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Edyn smart garden probe review: A promising idea that falls short on delivery

Michael Brown | June 24, 2015
Gardening can be a relaxing experience, especially when you get to sit back and admire the view of an established landscape. But as any experienced gardener will tell you, planting and maintaining a garden can also be exhausting, frustrating, and expensive--especially when things don't go right. You're admiring your beautiful plants on Sunday, and next thing you know, they're yellow, wilted, or dead. The Edyn smart garden system promises to help you take better care of your plants with a probe that monitors your garden's immediate environment, and a water valve that automatically waters your plants when the probe reports they need it. I'll review the probe here; the valve won't be available until later this year.

I assume this wouldn't have happened if I'd also deployed Edyn's smart water valve; but as I said earlier, that product is not yet available. In any event, I turned off the automatic timer in that garden to let the soil dry out a bit. Edyn did a better job measuring humidity. I live in a relatively dry climate, and Edyn's report of 21-percent daytime humidity was pretty close to what the weather app on my phone reported.

Let the sun shine in

Some plants tolerate more sun than others, so Edyn's ability to monitor how much sunlight your plants are getting could give you a clue as to why a particular plant isn't thriving. The probe reports an average lux rating over a 24-hour period, how many hours of daylight your plants got the previous day, and whether that amount of light is adequate for your plant's needs. But the results it reported in my north-side garden were wildly inconsistent. Light was completely off the chart on the app's main screen, and when I drilled down to that segment, it reported that the garden had received 15 hours of sunlight the previous day, and that the average lux rating for the previous 24 hours was 15,116 (on the lux scale, indirect daylight ranges from 10,000 to 25,000 lux).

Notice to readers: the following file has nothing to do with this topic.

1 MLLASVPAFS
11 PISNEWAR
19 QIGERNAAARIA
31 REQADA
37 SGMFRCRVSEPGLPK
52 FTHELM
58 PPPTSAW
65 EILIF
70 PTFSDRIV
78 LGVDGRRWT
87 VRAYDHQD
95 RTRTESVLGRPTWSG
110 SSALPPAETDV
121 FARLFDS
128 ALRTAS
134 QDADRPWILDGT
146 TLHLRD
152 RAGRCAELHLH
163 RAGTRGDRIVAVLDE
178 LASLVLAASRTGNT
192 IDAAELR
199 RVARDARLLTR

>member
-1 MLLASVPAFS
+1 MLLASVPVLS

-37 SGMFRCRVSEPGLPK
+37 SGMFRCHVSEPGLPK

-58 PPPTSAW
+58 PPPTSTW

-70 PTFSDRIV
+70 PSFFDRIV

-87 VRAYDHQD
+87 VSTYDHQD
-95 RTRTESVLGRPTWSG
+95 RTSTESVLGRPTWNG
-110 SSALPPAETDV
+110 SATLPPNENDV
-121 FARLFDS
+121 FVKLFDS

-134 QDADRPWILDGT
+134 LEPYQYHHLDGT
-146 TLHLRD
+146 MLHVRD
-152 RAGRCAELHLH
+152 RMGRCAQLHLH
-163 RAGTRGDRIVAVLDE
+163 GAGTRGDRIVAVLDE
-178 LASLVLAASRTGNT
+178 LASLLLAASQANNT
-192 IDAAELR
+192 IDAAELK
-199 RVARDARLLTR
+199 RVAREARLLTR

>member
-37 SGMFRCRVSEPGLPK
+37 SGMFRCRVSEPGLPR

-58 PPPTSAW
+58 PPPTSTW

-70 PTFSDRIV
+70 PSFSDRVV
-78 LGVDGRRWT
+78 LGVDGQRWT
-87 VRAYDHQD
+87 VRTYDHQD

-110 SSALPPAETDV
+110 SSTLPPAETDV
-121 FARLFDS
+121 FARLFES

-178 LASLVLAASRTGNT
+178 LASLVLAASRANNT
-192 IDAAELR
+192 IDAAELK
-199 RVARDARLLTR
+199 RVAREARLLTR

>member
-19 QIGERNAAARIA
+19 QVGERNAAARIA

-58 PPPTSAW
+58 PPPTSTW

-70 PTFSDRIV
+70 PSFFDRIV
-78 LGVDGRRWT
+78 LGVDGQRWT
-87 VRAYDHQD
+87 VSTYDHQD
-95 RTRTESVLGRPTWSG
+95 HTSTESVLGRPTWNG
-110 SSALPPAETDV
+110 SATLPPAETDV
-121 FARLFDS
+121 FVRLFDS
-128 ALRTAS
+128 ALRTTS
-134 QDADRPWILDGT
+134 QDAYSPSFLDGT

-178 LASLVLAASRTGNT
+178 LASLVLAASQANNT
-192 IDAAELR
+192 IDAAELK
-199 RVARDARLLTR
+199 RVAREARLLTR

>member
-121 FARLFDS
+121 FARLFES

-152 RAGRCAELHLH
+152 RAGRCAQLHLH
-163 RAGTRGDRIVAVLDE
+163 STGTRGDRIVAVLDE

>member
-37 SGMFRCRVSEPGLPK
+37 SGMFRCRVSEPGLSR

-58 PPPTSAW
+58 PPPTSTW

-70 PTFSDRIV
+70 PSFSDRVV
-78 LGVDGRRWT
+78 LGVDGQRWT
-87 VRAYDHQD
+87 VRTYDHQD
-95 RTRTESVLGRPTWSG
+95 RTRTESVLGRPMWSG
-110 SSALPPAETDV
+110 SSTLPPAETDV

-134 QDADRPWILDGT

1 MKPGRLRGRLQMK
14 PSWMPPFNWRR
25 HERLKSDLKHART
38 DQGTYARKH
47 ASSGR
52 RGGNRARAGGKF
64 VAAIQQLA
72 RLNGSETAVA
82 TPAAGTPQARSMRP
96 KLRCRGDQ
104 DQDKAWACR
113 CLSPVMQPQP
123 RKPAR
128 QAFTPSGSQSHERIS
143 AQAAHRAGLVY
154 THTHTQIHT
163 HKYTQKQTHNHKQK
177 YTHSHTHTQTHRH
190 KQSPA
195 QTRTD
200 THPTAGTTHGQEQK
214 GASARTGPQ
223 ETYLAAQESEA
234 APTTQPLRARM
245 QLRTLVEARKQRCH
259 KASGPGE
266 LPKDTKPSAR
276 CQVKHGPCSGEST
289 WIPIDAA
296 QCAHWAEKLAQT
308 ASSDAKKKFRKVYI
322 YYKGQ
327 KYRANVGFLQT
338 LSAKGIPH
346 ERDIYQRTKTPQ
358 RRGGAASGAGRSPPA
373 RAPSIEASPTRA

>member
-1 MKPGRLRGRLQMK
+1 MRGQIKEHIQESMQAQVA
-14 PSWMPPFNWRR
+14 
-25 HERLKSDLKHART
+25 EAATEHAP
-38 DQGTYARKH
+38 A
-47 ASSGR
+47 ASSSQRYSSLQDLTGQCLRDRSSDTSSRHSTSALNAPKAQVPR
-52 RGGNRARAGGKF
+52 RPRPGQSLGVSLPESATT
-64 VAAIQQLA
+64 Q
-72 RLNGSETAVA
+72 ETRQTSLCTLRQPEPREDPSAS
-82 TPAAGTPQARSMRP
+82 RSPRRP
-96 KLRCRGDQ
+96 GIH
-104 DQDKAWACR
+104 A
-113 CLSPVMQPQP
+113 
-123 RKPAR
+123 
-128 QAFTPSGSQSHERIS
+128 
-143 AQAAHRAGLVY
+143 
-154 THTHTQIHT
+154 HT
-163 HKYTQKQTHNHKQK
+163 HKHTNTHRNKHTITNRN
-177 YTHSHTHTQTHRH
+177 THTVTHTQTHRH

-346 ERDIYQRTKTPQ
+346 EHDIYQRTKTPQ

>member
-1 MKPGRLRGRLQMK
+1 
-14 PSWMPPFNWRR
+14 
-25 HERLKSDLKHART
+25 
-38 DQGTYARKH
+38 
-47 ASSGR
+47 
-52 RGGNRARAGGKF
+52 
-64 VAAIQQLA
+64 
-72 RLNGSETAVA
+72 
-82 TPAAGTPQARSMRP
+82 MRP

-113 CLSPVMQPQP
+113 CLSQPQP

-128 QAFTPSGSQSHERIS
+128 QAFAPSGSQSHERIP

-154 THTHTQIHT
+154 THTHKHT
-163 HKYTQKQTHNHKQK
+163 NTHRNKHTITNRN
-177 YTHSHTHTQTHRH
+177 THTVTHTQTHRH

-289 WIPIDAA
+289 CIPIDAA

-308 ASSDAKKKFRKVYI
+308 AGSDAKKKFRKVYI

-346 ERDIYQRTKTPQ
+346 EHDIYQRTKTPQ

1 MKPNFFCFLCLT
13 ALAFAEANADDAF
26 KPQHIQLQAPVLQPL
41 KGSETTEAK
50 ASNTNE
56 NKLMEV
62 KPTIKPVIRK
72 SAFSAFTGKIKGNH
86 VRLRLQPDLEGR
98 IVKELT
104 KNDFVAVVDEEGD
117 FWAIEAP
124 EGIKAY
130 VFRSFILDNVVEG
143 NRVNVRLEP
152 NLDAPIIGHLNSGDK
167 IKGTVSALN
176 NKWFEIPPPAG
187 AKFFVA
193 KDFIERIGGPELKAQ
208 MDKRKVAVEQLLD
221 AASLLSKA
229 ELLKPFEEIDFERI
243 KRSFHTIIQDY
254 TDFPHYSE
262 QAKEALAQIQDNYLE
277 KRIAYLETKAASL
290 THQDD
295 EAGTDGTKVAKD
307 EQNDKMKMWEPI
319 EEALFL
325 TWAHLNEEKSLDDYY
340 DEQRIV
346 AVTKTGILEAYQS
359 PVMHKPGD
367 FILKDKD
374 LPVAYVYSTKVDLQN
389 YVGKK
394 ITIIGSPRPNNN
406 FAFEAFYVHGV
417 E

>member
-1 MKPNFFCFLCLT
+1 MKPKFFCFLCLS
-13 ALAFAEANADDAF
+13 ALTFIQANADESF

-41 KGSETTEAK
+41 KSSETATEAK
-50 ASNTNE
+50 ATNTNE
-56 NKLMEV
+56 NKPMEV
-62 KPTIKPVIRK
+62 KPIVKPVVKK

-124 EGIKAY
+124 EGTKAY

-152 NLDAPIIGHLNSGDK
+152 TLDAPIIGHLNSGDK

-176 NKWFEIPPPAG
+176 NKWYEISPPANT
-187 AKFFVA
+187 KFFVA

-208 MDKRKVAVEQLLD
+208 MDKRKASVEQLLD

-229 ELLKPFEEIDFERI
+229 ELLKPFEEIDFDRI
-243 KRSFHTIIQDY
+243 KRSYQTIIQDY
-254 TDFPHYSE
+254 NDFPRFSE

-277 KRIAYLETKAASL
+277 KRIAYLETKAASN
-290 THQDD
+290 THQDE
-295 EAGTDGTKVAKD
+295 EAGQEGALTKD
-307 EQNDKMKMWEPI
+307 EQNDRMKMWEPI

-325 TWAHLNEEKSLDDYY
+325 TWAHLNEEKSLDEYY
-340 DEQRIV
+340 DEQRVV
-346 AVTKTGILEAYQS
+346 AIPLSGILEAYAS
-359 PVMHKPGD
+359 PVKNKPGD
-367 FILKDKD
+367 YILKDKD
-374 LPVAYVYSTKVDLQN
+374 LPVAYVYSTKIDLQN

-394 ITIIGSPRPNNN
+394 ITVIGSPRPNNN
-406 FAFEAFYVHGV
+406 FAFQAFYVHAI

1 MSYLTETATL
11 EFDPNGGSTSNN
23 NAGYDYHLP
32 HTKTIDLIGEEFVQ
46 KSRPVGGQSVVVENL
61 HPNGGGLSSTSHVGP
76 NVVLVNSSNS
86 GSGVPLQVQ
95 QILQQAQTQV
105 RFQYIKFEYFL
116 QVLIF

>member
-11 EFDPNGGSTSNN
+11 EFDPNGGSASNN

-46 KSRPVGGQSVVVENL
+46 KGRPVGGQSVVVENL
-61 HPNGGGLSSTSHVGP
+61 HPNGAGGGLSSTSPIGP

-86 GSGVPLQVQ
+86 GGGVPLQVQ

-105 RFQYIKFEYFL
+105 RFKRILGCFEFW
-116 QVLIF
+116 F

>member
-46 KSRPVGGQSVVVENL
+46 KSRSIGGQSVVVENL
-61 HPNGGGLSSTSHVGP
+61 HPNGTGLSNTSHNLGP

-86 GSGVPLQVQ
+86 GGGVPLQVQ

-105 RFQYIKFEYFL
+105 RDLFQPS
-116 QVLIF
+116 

That seems about right, as it's the middle of June and my garden is in California's central valley. But this information was contradicted by Edyn's message reporting that my north-side garden was "a bit dim," and that my plants "aren't getting enough light. Please find a sunnier spot or supplement your garden with grow lights." Huh? The Edyn folks didn't really answer my question when I asked about this discrepancy in an email. "Plants are affected by both light intensity and duration," they said. "Duration of light (i.e. # of hours of light in the day) triggers flowering. Light intensity affects growth rate. Edyn monitors both of these metrics."

When it came to analyzing my soil's nutrition level, I was pleased to see that Edyn found the north-side garden to be optimal. "Your soil nutrition levels are just about right," the app reported. "Your plants love you." But several days after I stopped watering it--because Edyn had judged it to be soggy--the app did a complete 180 on my nutrition levels. "Your soil's nutrition level is a little high," it now reported. "Try reducing your fertilizer use." I hadn't done anything to my soil, so what changed?

I had the opposite problem with my south-side garden. Edyn reported that it was in dire need of amendment. What kind? Edyn only suggested adding organic fertilizer, nothing more specific. The app "will recommend adding different types of organic fertilizers," the company spokesperson answered in response to my query, "but [it] will not break down specific nutrients. As we get more users, we will offer additional information on nutrient breakdown." The probe is also unable to analyze soil pH, so it won't be able to tell you when your azaleas or rhododendrons need more acid, or if your plants are unable to take up nutrition because the soil is too acidic.

 

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